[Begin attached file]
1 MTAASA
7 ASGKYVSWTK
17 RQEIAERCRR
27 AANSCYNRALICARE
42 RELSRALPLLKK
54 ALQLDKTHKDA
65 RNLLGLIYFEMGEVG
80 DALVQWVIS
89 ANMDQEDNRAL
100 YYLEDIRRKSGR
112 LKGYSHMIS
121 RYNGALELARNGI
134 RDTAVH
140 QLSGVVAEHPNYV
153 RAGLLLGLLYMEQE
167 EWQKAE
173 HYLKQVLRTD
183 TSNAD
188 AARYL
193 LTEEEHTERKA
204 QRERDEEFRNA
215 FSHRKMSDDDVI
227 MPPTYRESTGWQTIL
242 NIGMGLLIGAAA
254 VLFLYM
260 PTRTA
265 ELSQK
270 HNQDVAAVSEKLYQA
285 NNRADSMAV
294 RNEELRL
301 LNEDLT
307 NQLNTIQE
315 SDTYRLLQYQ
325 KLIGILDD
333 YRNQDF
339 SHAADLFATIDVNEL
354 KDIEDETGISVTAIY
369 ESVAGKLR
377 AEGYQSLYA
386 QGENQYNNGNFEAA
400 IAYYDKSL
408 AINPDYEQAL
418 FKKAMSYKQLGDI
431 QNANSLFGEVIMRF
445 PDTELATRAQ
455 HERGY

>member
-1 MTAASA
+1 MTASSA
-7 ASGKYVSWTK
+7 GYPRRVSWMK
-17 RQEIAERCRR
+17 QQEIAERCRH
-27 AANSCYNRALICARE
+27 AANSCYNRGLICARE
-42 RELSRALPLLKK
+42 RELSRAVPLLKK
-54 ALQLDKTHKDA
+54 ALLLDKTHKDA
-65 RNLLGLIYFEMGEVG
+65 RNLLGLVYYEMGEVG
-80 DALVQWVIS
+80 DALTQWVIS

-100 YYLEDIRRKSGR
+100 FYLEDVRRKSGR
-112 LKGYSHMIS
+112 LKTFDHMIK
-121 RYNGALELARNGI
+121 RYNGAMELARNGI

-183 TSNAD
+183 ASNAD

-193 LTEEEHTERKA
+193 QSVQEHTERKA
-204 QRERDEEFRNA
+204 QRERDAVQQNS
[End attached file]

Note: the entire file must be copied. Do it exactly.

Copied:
1 MTAASA
7 ASGKYVSWTK
17 RQEIAERCRR
27 AANSCYNRALICARE
42 RELSRALPLLKK
54 ALQLDKTHKDA
65 RNLLGLIYFEMGEVG
80 DALVQWVIS
89 ANMDQEDNRAL
100 YYLEDIRRKSGR
112 LKGYSHMIS
121 RYNGALELARNGI
134 RDTAVH
140 QLSGVVAEHPNYV
153 RAGLLLGLLYMEQE
167 EWQKAE
173 HYLKQVLRTD
183 TSNAD
188 AARYL
193 LTEEEHTERKA
204 QRERDEEFRNA
215 FSHRKMSDDDVI
227 MPPTYRESTGWQTIL
242 NIGMGLLIGAAA
254 VLFLYM
260 PTRTA
265 ELSQK
270 HNQDVAAVSEKLYQA
285 NNRADSMAV
294 RNEELRL
301 LNEDLT
307 NQLNTIQE
315 SDTYRLLQYQ
325 KLIGILDD
333 YRNQDF
339 SHAADLFATIDVNEL
354 KDIEDETGISVTAIY
369 ESVAGKLR
377 AEGYQSLYA
386 QGENQYNNGNFEAA
400 IAYYDKSL
408 AINPDYEQAL
418 FKKAMSYKQLGDI
431 QNANSLFGEVIMRF
445 PDTELATRAQ
455 HERGY

>member
-1 MTAASA
+1 MTASSA
-7 ASGKYVSWTK
+7 GYPRRVSWMK
-17 RQEIAERCRR
+17 QQEIAERCRH
-27 AANSCYNRALICARE
+27 AANSCYNRGLICARE
-42 RELSRALPLLKK
+42 RELSRAVPLLKK
-54 ALQLDKTHKDA
+54 ALLLDKTHKDA
-65 RNLLGLIYFEMGEVG
+65 RNLLGLVYYEMGEVG
-80 DALVQWVIS
+80 DALTQWVIS

-100 YYLEDIRRKSGR
+100 FYLEDVRRKSGR
-112 LKGYSHMIS
+112 LKTFDHMIK
-121 RYNGALELARNGI
+121 RYNGAMELARNGI

-183 TSNAD
+183 ASNAD

-193 LTEEEHTERKA
+193 QSVQEHTERKA
-204 QRERDEEFRNA
+204 QRERDAVQQNS